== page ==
We are of opinion that this court has jurisdiction to hear this appeal. 28 U.S.C. § 1253 allows a direct appeal to the United States Supreme Court only in cases where a properly convened three-judge district court has either granted or denied an injunction. Since the instant appeal is from a denial of a petition for intervention and not from the denial of an injunction, we believe this is the proper forum in which to contest the decision. See Mr. Justice Douglas' dissent in Oregon State Elks Ass'n. v. Falkenstein, 409 U.S. 1032, 93 S.Ct. 530, 34 L.Ed.2d 484 (1972); Cf. Mitchell v. Donovan, 398 U.S. 427, 90 S.Ct. 1763, 26 L.Ed.2d 378 (1970).
The Chamber's first contention is that the district court should have allowed it to intervene as a matter of right under F.R.C.P. 24(a).
The Chamber's next argument is that since it met all the requirements of Rule 24(a), it was an abuse of discretion by the district court not to allow it to permissively intervene under Rule 24(b).
While we acknowledge the rule that a denial of permissive intervention may be reversed only for an abuse of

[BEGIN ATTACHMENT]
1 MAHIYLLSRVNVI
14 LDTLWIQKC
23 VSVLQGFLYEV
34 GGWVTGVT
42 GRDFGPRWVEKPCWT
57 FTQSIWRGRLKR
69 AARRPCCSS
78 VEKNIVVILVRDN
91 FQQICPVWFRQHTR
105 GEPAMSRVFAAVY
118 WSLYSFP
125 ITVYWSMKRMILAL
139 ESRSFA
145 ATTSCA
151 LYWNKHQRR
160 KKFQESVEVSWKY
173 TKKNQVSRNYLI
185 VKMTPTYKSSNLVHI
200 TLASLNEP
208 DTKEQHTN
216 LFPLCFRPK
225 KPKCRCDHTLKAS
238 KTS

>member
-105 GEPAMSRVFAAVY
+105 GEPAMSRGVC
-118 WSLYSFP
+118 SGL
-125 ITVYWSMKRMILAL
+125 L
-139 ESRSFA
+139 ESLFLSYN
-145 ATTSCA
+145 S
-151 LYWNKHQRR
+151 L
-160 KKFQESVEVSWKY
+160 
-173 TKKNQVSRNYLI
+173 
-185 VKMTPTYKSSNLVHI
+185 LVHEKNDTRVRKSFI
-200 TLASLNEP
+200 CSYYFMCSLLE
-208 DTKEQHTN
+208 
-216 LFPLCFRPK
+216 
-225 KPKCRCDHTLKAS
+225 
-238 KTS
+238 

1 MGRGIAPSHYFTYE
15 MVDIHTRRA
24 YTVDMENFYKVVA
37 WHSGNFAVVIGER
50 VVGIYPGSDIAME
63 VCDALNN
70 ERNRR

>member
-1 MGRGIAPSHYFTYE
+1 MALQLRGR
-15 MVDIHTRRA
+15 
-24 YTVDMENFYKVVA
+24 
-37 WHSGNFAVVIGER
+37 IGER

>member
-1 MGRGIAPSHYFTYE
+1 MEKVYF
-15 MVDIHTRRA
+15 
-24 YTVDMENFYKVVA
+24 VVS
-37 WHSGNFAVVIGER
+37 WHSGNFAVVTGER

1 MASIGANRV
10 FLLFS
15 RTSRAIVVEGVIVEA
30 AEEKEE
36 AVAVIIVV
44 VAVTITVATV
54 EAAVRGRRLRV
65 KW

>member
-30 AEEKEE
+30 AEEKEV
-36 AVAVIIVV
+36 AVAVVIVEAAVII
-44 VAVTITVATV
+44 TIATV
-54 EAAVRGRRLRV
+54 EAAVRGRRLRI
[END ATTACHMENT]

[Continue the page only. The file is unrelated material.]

The Chamber admits that if the decision of the district court is sustained, it will not be precluded from later pressing its interests in another suit. It contends that even though it is not bound by the decision it will be disadvantaged in any further suit which it might bring because the district court's ruling would influence the court in which the new suit would be brought. The Chamber also says that a new action will be difficult to initiate because the mootness doctrine enunciated by the Third Circuit in Super Tire Engineering Co. v. McCorkle, 469 F.2d 911 (3rd Cir. 1972), would require an in-progress strike of sufficient duration to permit the completion of a trial and an appeal.